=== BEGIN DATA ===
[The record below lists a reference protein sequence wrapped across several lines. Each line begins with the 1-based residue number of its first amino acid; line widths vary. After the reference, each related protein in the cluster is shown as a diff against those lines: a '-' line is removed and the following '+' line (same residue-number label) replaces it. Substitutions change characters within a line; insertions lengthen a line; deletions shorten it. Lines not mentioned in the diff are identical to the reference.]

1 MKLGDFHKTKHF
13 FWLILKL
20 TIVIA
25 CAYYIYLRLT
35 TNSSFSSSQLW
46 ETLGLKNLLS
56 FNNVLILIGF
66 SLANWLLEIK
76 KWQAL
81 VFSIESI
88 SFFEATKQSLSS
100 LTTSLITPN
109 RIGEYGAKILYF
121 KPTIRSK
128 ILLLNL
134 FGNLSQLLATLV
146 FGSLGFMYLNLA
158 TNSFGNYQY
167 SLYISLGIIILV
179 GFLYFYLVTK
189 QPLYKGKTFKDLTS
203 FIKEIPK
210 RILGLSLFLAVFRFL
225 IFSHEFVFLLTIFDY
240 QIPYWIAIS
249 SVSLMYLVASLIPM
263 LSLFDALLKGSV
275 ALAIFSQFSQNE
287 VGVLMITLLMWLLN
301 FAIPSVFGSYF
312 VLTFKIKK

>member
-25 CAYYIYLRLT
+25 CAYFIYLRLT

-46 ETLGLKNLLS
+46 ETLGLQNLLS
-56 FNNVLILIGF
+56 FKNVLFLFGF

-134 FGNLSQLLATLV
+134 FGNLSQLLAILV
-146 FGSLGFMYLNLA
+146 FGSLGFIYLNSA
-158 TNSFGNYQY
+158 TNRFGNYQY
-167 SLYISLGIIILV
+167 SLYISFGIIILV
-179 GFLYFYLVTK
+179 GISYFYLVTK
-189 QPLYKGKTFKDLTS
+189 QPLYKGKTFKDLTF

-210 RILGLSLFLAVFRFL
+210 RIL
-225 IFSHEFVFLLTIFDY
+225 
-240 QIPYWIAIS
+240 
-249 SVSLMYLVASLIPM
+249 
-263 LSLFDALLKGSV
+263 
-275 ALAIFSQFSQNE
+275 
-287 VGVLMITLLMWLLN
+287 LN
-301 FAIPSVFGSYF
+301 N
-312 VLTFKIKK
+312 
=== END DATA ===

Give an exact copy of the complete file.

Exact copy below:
[The record below lists a reference protein sequence wrapped across several lines. Each line begins with the 1-based residue number of its first amino acid; line widths vary. After the reference, each related protein in the cluster is shown as a diff against those lines: a '-' line is removed and the following '+' line (same residue-number label) replaces it. Substitutions change characters within a line; insertions lengthen a line; deletions shorten it. Lines not mentioned in the diff are identical to the reference.]

1 MKLGDFHKTKHF
13 FWLILKL
20 TIVIA
25 CAYYIYLRLT
35 TNSSFSSSQLW
46 ETLGLKNLLS
56 FNNVLILIGF
66 SLANWLLEIK
76 KWQAL
81 VFSIESI
88 SFFEATKQSLSS
100 LTTSLITPN
109 RIGEYGAKILYF
121 KPTIRSK
128 ILLLNL
134 FGNLSQLLATLV
146 FGSLGFMYLNLA
158 TNSFGNYQY
167 SLYISLGIIILV
179 GFLYFYLVTK
189 QPLYKGKTFKDLTS
203 FIKEIPK
210 RILGLSLFLAVFRFL
225 IFSHEFVFLLTIFDY
240 QIPYWIAIS
249 SVSLMYLVASLIPM
263 LSLFDALLKGSV
275 ALAIFSQFSQNE
287 VGVLMITLLMWLLN
301 FAIPSVFGSYF
312 VLTFKIKK

>member
-25 CAYYIYLRLT
+25 CAYFIYLRLT

-46 ETLGLKNLLS
+46 ETLGLQNLLS
-56 FNNVLILIGF
+56 FKNVLFLFGF

-134 FGNLSQLLATLV
+134 FGNLSQLLAILV
-146 FGSLGFMYLNLA
+146 FGSLGFIYLNSA
-158 TNSFGNYQY
+158 TNRFGNYQY
-167 SLYISLGIIILV
+167 SLYISFGIIILV
-179 GFLYFYLVTK
+179 GISYFYLVTK
-189 QPLYKGKTFKDLTS
+189 QPLYKGKTFKDLTF

-210 RILGLSLFLAVFRFL
+210 RIL
-225 IFSHEFVFLLTIFDY
+225 
-240 QIPYWIAIS
+240 
-249 SVSLMYLVASLIPM
+249 
-263 LSLFDALLKGSV
+263 
-275 ALAIFSQFSQNE
+275 
-287 VGVLMITLLMWLLN
+287 LN
-301 FAIPSVFGSYF
+301 N
-312 VLTFKIKK
+312 